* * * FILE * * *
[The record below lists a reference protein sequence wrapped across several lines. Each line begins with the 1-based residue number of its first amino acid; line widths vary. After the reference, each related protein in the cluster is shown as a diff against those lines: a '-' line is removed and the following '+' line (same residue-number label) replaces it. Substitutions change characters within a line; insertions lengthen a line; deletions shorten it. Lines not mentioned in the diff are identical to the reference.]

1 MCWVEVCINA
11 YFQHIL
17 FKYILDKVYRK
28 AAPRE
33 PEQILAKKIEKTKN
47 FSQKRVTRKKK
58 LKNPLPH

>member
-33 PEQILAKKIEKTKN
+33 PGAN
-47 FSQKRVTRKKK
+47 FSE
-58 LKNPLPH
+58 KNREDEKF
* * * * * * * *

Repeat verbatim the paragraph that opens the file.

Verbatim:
[The record below lists a reference protein sequence wrapped across several lines. Each line begins with the 1-based residue number of its first amino acid; line widths vary. After the reference, each related protein in the cluster is shown as a diff against those lines: a '-' line is removed and the following '+' line (same residue-number label) replaces it. Substitutions change characters within a line; insertions lengthen a line; deletions shorten it. Lines not mentioned in the diff are identical to the reference.]